Insights

Consumers Flock to Retailer and Tax Websites at End of Financial Year
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Consumers Flock to Retailer and Tax Websites at End of Financial Year

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As we enter a new financial year, Nielsen online insights from June and July have shown a rush in last minute online retail action. There were also surges in audiences to financial and government online resources as businesses and consumers prepped for tax time.

RETAIL RESEARCH RINGS IN THE NEW YEAR

The lead up to the end of financial year is when we see retailers go all out with powerful advertising campaigns that promise extreme discounts to make room for the new financial year’s merchandise.

And when it comes to scoring a great tax time bargain, a little prep work in the form of online research can go a long way. Nielsen Online Ratings June data has revealed that a large number of consumers are going online to make the most of tax time sales, with a spike in the audiences to online retailer and mass merchandiser websites.

More than 18 million Australians visited online retail stores in June 2015 – up by 732,000 compared to a year ago and up by an additional 176,000 on the previous month.

BIG W (+35% versus May 2015) posted the highest lift in incremental unique audience with 447,000 more people in June, followed by Harvey Norman (+391,000) and Woolworths HomeShop (+335,000). Dick Smith Electronics (+257,000) also managed to grow its audience by 23% versus the previous month.

Recent federal budget changes allowing tax breaks for small businesses of up to $20,000 for the current financial year may also be behind the substantial increase in people going to these sites, as consumers research and purchase computers, phones and other electronic devices for work purposes. The latest Nielsen Consumer & Media View survey (Jun14-May15), supports this trend, revealing that small business owners are 50% more likely to have purchased computer software and hardware online in the past month.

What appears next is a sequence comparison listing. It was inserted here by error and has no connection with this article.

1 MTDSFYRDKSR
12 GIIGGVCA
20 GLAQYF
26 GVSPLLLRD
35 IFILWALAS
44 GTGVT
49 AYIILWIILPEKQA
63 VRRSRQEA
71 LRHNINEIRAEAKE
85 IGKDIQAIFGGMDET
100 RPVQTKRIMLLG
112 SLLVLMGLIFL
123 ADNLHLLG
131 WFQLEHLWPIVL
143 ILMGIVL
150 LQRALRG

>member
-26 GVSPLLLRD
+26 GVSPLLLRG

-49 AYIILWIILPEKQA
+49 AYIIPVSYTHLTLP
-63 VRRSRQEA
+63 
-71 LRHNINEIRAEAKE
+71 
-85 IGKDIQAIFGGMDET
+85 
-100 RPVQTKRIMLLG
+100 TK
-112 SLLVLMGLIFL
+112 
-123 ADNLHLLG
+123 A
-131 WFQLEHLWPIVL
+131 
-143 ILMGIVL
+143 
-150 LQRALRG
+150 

Adding to the end of financial year buzz, Nielsen’s advertising expenditure data shows a 2.5% jump in the retail sector’s spend on metro TV for the 8-week period ending 4 July 2015, compared to the same period last year. Retail ad spend in out-of-home advertising also saw double digit growth, and spend in cinema advertising for retail more than doubled in value versus a year ago, albeit off a much smaller base.

AUSSIES TRAWL FOR TAX TIPS

As the financial year came to a close, Australians worked to get their affairs in order to report earnings to the Australian Taxation Office (ATO), driving up Government services website visits significantly.

As expected, tax related websites and online services increased massively, with some reporting significant increases year on year. Audiences to the ATO’s website more than doubled (116%) from June, and increased by 10% year on year, with an audience of 3,306,000. Time spent on the website doubled from half an hour to a full hour.

The e-Tax web app has received great traction, with more than a million people using it in July, while MyGov audiences increased by 47 percent year on year and 131 per cent from June, with an audience of 3,421,000 in July.

INTEREST IN INTEREST

Interestingly, many financial institution websites also experienced increases in their audiences in July compared to June, likely due to consumers using these sites to get hold of their interest information required for completing their tax returns.

Many banks also experienced large year on year increases as more people go online for banking in response to heavy investments into websites and personal banking apps. Banks seeing increases to their audiences included Rabobank (63%), The Bank of Melbourne (48%), HSBC (24%) and Victoria Teachers Credit Union (63%).

We know these results will only grow over the next 12 months as brands increase their digital ad investment to suit an increasingly savvy public. The “EOFY” season is here to stay, and we predict to see increasingly creative ways to drive audiences to retailer websites. Likewise, taxes are a certainty, and the development of more sophisticated digital technology to manage personal tax is foreseeable.